Competition as an evolutionary process: Mark Blaug and evolutionary economics
Keywords:evolutionary economics, institutions, competition, theory of the firm, realism, formalism, abstraction, theoretical modeling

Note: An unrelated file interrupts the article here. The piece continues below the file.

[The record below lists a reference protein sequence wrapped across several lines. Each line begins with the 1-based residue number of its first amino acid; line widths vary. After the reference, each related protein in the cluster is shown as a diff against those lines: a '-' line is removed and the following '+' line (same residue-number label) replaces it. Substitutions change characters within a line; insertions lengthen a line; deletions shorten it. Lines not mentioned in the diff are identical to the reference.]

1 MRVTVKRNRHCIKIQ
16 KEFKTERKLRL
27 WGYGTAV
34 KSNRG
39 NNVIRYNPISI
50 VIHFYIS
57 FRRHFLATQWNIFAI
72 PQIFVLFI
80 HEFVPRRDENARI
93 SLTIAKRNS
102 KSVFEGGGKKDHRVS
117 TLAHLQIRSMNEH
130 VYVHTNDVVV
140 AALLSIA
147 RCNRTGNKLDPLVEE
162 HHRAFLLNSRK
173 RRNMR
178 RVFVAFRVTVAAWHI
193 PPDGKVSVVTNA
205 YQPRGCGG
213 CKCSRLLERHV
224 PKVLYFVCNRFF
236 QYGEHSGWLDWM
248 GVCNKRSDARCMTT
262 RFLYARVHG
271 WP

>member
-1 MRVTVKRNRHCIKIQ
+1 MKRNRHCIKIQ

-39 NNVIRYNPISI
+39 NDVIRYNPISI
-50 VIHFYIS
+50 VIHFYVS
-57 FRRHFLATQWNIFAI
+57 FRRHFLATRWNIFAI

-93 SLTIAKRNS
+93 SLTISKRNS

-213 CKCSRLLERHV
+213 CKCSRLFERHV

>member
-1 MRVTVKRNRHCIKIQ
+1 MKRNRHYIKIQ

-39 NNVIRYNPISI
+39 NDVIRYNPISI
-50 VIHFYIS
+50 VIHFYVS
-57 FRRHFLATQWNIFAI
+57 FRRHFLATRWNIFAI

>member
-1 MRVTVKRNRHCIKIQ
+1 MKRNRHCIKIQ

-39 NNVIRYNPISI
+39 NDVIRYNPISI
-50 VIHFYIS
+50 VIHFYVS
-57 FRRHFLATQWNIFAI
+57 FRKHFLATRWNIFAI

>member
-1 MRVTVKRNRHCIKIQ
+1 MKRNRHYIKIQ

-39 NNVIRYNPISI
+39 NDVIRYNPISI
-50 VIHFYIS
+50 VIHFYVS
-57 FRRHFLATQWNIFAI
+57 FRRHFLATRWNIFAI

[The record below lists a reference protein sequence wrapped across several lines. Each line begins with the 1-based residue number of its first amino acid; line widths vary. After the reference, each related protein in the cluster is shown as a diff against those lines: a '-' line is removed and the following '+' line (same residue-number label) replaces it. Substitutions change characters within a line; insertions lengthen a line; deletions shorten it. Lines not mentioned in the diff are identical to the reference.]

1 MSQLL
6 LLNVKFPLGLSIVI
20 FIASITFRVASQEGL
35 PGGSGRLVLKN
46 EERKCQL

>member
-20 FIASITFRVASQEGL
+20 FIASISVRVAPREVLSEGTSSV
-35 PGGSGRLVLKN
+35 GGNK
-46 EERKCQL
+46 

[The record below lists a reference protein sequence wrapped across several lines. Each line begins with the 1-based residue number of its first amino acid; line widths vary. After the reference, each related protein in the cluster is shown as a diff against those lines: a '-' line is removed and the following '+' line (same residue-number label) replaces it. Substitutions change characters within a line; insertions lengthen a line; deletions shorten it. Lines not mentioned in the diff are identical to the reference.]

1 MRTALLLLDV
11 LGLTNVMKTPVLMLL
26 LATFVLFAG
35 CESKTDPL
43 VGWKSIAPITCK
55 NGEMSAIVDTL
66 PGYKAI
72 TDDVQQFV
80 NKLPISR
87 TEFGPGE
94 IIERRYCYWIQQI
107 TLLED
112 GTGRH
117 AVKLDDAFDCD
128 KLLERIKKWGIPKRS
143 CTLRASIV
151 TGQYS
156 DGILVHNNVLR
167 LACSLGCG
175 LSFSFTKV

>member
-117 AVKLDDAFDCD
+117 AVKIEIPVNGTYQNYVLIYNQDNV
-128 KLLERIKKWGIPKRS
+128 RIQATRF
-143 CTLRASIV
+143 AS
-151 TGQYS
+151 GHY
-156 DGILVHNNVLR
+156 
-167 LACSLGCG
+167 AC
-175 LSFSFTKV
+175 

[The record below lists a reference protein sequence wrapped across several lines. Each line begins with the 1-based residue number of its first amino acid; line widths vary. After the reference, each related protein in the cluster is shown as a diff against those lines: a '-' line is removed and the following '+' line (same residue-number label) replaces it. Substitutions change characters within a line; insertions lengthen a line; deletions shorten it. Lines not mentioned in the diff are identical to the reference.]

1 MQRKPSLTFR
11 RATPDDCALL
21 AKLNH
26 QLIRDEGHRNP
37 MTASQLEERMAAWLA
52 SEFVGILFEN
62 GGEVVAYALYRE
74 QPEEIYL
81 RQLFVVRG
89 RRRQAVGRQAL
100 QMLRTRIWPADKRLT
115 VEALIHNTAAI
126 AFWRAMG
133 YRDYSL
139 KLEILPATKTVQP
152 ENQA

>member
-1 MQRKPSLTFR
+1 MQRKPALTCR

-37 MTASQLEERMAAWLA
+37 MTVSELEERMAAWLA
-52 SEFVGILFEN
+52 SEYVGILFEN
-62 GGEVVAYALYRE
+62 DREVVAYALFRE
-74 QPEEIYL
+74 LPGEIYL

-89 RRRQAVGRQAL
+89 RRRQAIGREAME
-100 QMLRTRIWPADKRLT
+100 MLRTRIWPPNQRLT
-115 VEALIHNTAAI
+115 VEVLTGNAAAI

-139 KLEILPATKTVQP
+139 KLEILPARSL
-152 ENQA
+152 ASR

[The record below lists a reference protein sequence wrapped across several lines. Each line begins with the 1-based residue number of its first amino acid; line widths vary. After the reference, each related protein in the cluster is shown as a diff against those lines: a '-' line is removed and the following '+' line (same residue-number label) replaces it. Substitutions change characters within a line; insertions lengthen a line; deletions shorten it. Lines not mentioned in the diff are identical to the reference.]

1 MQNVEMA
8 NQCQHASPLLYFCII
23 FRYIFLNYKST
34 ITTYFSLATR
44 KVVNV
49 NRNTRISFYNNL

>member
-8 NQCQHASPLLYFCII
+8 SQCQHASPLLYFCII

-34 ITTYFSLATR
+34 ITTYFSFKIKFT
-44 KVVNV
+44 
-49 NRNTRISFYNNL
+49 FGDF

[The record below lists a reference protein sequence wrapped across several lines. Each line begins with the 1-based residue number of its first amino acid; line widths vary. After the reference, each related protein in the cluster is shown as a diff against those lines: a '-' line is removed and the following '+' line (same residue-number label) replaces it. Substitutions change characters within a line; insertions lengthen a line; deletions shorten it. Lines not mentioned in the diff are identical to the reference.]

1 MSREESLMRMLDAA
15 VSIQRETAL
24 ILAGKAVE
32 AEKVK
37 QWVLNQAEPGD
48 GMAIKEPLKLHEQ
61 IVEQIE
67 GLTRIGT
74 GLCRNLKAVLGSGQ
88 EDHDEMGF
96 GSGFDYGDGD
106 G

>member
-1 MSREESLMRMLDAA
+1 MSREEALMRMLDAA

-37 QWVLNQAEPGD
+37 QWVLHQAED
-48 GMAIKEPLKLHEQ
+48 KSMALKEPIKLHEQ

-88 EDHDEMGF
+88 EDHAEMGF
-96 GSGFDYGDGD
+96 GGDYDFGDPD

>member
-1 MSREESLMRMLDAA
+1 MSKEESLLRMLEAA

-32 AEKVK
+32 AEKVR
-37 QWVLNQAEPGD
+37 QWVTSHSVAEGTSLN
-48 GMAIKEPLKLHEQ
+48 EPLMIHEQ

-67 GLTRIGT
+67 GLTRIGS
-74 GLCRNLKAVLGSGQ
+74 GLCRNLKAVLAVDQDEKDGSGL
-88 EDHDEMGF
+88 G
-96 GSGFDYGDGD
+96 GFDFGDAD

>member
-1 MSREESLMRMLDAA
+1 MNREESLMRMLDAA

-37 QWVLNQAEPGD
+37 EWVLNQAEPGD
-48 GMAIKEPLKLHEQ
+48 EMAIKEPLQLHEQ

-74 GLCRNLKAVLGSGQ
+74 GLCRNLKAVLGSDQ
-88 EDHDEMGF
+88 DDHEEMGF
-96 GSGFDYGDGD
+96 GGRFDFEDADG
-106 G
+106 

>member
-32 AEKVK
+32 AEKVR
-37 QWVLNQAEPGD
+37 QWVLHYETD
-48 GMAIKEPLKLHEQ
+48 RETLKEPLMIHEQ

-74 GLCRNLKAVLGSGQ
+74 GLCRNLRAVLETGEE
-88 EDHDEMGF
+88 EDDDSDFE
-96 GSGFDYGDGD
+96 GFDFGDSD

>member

Mark Blaug and I agree that if there is a realist interpretation of economic behavior to be discerned in Friedman (1953), it is to be found not in Friedman's belief that the profit motive overrides other possible motives, but in his belief that a selection mechanism is working in competitive markets. Our joint sympathy for evolutionary economics is largely based on a conviction that the conception of competition as a dynamic evolutionary process is rather plausible. We disagree, however, on two issues: first, how important the evolutionary conception was for Friedman's overall argument; and, second, whether we can learn something about the real world from rigorous formal analytical models. In this article, I explain and argue for my position on these two issues, and use Nelson and Winter's (1982) theory of evolutionary economics to support an illustrate my argument.